V1620. BIDÚ SAYÃO, w.Reiner, St Leger, Whiteman, Voorhees & Barlow Cond.: Songs by Pergolesi, Martini, Arditi, Traetta, Ponce, Crist, Fauré, Grieg, Dvorák, Scott, Young, Niles, Watts, Coward, etc.; Arias from Barbiere, Semiramide, Carmen, Manon & La Traviata. Cembal dAmour 145, Broadcast Performances, 1942-53. - 798167997935
Sayão's technical mastery appeared not to include a well-knit trill, but superb phrasing, splendid diction, acting ability and a svelte figure made her a compelling artist both on stage and on the recital platform....What further eulogies can be written about this charming, mid-century songbird? A Jean de Reszke pupil and the worthy successor to the delicious Lucrezia Bori at the Met, she enjoyed a long career in the lighter French repertoire and is remembered with deep affection by all who had the good fortune to hear her in her prime.
- Vivian A. Liff, AMERICAN RECORD GUIDE, May / June, 2011
One of the most important elements that made Bidú Sayão such a unique artist among other singers and frankly among most instrumentalists was that she was a musician first
.In 1923, Teodorini introduced Bidú to her former professor, Jean de Reszke, who concentrated on teaching her the French opera repertoire. After de Reszkes death in 1925 Sayão continued her studies with Cotognis own disciple, Luigi Ricci (1893-1981), who worked with great opera composers such as Giordano, Leoncavallo, Mascagni, and Respighi, as well as coaching celebrated singers such as Ezio Pinza, Tito Gobbi, Benjamino Gigli and Fyodor Chaliapin
.What makes her so unique even among the greats is that she found a way to combine, in perfect harmony, two naturally contradicting qualities rarely found in one artist: technical perfection and passion in abundance.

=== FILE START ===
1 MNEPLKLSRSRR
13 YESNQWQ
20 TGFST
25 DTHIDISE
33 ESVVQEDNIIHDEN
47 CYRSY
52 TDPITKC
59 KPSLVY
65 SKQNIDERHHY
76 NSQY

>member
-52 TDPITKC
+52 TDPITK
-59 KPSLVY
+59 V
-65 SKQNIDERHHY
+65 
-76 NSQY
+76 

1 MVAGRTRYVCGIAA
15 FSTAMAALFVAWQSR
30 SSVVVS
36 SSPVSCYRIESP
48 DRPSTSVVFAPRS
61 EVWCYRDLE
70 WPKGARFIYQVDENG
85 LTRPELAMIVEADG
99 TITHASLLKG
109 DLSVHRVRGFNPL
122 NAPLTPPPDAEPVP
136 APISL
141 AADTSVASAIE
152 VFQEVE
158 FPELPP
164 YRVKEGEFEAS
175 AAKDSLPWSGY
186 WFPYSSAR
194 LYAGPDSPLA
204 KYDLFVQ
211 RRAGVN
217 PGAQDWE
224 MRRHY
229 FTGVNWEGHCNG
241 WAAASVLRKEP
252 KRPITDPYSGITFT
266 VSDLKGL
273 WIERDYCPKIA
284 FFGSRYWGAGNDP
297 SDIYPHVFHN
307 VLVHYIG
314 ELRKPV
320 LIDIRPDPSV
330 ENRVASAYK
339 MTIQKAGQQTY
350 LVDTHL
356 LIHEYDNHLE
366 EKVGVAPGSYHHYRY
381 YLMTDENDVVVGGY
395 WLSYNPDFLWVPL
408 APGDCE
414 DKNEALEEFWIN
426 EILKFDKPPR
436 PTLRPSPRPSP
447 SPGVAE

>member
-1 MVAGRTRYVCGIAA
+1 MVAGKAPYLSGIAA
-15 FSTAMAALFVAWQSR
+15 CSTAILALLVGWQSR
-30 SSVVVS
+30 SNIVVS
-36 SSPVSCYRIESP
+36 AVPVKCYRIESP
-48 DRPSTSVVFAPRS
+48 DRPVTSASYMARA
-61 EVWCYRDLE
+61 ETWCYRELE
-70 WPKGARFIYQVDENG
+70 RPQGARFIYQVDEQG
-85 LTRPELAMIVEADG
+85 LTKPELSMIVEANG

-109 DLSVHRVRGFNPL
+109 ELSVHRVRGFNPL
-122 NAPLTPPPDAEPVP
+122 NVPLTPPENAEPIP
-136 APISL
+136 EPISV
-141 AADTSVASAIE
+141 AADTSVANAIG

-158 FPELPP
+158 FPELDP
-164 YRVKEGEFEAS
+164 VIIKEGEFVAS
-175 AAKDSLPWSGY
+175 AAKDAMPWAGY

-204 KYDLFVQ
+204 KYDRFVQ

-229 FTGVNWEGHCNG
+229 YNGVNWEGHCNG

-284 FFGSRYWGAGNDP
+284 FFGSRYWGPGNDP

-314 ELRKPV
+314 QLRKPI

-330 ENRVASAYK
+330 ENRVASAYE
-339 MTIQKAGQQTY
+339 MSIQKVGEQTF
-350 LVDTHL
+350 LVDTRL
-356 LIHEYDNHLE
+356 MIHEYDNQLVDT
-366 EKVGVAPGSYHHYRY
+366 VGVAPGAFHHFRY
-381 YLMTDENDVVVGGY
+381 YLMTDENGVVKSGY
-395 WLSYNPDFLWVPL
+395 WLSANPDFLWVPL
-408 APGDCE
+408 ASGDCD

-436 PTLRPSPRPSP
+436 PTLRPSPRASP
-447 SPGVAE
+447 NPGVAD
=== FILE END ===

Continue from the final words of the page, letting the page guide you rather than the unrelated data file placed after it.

- Mordecai Shehori, CLASSICAL RECORDINGS QUARTERLY, Winter, 2010
"Bidú Sayão had a voice that could make you forget Kathleen Battle. This Brazilian soubrette of the 1940s was as vocally lusterous and far more versatile, taking on heavier roles such as LA TRAVIATA and even an aria from MADAMA BUTTERFLY with a gracious sense of style, passionate sense of character, well-placed high notes and an endearingly fallible coloratura technique. She's most at home in NOZZE arias from several different characters, but the sheer force of her personality carries her through the heavier material."
- David Patrick Stearns
Sayão herself has said that she disliked recording multiple takes (If you don't get it right the first time, it only gets worse and worse"), and she is proud to relate that her famed Columbia recording of the Bachiana Brasileira #5 by Villa-Lobos was not even the first take, but the first studio run-through, intended only as a check of audio levels! The explanation for Sayão's confidence is simple: her vocal training took place at a time when the 19th-century values of technical perfection were still in effect. The mechanics of tone production solidly in place, Sayão was free to give full reign to her formidable dramatic imagination. To hear her partnered with Jussi Björling in the Act IV duet from ROMÉO ET JULIETTE is a special treat - two virtuosos who exploit a seemingly endless variety of vocal colors, each more beautiful than the last. Sayão conveys an almost unsettling vulnerability in the more poignant selections included here. In particular, her account of Manon's Adieu, notre petite table gives the impression that she will dissolve in tears at any moment, and yet the tone remains steady and supported to the end. This freedom to spontaneously explore shading, dynamics, and phrasing, without fear of technical impediments, is the hallmark of Sayão's art. It is the reason why re-takes were unnecessary: Sayão was (almost) always perfect.
- Ned Ludd